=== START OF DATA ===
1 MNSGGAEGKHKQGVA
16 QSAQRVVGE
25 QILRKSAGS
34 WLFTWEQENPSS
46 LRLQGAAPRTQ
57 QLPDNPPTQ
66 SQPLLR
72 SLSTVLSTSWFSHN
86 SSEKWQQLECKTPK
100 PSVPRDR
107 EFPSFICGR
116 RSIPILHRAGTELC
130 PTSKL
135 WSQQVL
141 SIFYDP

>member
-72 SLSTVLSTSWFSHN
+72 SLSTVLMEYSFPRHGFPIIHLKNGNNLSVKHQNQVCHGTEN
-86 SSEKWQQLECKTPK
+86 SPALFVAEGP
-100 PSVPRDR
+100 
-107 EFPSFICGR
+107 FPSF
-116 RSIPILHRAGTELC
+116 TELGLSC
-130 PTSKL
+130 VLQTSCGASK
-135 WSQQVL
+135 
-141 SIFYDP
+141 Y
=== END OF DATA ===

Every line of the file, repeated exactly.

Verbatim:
1 MNSGGAEGKHKQGVA
16 QSAQRVVGE
25 QILRKSAGS
34 WLFTWEQENPSS
46 LRLQGAAPRTQ
57 QLPDNPPTQ
66 SQPLLR
72 SLSTVLSTSWFSHN
86 SSEKWQQLECKTPK
100 PSVPRDR
107 EFPSFICGR
116 RSIPILHRAGTELC
130 PTSKL
135 WSQQVL
141 SIFYDP

>member
-72 SLSTVLSTSWFSHN
+72 SLSTVLMEYSFPRHGFPIIHLKNGNNLSVKHQNQVCHGTEN
-86 SSEKWQQLECKTPK
+86 SPALFVAEGP
-100 PSVPRDR
+100 
-107 EFPSFICGR
+107 FPSF
-116 RSIPILHRAGTELC
+116 TELGLSC
-130 PTSKL
+130 VLQTSCGASK
-135 WSQQVL
+135 
-141 SIFYDP
+141 Y